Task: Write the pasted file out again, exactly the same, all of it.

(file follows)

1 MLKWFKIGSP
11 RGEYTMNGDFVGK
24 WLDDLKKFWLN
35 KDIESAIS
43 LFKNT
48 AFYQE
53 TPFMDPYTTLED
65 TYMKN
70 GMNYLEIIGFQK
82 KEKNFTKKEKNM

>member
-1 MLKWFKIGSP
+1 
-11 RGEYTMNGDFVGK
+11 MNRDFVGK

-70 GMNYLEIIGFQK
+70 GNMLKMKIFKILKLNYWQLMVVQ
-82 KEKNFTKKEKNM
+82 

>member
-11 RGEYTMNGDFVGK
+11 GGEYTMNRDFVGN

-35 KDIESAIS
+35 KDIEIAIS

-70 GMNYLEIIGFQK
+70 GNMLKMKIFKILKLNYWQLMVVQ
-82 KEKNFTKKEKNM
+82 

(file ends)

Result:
1 MLKWFKIGSP
11 RGEYTMNGDFVGK
24 WLDDLKKFWLN
35 KDIESAIS
43 LFKNT
48 AFYQE
53 TPFMDPYTTLED
65 TYMKN
70 GMNYLEIIGFQK
82 KEKNFTKKEKNM

>member
-1 MLKWFKIGSP
+1 
-11 RGEYTMNGDFVGK
+11 MNRDFVGK

-70 GMNYLEIIGFQK
+70 GNMLKMKIFKILKLNYWQLMVVQ
-82 KEKNFTKKEKNM
+82 

>member
-11 RGEYTMNGDFVGK
+11 GGEYTMNRDFVGN

-35 KDIESAIS
+35 KDIEIAIS

-70 GMNYLEIIGFQK
+70 GNMLKMKIFKILKLNYWQLMVVQ
-82 KEKNFTKKEKNM
+82 